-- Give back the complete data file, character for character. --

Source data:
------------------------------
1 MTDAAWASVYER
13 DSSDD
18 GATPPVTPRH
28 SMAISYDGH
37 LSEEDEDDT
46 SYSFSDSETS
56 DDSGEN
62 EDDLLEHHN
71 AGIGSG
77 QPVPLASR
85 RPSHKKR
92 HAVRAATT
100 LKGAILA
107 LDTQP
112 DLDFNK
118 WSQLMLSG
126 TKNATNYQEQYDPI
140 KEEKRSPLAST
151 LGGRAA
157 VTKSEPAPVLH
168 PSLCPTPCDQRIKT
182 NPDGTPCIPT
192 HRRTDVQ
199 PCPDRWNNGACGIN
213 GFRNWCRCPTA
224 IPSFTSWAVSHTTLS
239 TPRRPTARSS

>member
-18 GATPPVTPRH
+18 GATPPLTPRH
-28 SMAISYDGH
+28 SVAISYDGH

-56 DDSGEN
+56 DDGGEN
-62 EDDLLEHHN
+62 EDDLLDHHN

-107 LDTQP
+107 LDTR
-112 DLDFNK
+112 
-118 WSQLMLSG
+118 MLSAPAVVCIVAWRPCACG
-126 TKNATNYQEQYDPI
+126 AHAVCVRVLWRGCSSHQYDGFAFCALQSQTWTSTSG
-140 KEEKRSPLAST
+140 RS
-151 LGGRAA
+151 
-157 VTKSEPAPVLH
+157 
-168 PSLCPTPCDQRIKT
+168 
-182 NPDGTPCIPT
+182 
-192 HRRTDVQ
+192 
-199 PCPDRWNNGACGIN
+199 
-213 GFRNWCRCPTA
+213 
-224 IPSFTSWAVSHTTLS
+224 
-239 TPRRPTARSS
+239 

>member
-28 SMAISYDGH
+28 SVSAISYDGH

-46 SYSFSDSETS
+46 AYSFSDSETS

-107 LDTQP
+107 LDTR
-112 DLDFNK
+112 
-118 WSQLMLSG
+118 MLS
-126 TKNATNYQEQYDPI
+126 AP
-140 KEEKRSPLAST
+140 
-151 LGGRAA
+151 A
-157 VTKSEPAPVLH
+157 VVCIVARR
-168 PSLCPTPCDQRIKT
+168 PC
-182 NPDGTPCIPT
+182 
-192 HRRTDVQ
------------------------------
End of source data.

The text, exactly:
1 MTDAAWASVYER
13 DSSDD
18 GATPPVTPRH
28 SMAISYDGH
37 LSEEDEDDT
46 SYSFSDSETS
56 DDSGEN
62 EDDLLEHHN
71 AGIGSG
77 QPVPLASR
85 RPSHKKR
92 HAVRAATT
100 LKGAILA
107 LDTQP
112 DLDFNK
118 WSQLMLSG
126 TKNATNYQEQYDPI
140 KEEKRSPLAST
151 LGGRAA
157 VTKSEPAPVLH
168 PSLCPTPCDQRIKT
182 NPDGTPCIPT
192 HRRTDVQ
199 PCPDRWNNGACGIN
213 GFRNWCRCPTA
224 IPSFTSWAVSHTTLS
239 TPRRPTARSS

>member
-18 GATPPVTPRH
+18 GATPPLTPRH
-28 SMAISYDGH
+28 SVAISYDGH

-56 DDSGEN
+56 DDGGEN
-62 EDDLLEHHN
+62 EDDLLDHHN

-107 LDTQP
+107 LDTR
-112 DLDFNK
+112 
-118 WSQLMLSG
+118 MLSAPAVVCIVAWRPCACG
-126 TKNATNYQEQYDPI
+126 AHAVCVRVLWRGCSSHQYDGFAFCALQSQTWTSTSG
-140 KEEKRSPLAST
+140 RS
-151 LGGRAA
+151 
-157 VTKSEPAPVLH
+157 
-168 PSLCPTPCDQRIKT
+168 
-182 NPDGTPCIPT
+182 
-192 HRRTDVQ
+192 
-199 PCPDRWNNGACGIN
+199 
-213 GFRNWCRCPTA
+213 
-224 IPSFTSWAVSHTTLS
+224 
-239 TPRRPTARSS
+239 

>member
-28 SMAISYDGH
+28 SVSAISYDGH

-46 SYSFSDSETS
+46 AYSFSDSETS

-107 LDTQP
+107 LDTR
-112 DLDFNK
+112 
-118 WSQLMLSG
+118 MLS
-126 TKNATNYQEQYDPI
+126 AP
-140 KEEKRSPLAST
+140 
-151 LGGRAA
+151 A
-157 VTKSEPAPVLH
+157 VVCIVARR
-168 PSLCPTPCDQRIKT
+168 PC
-182 NPDGTPCIPT
+182 
-192 HRRTDVQ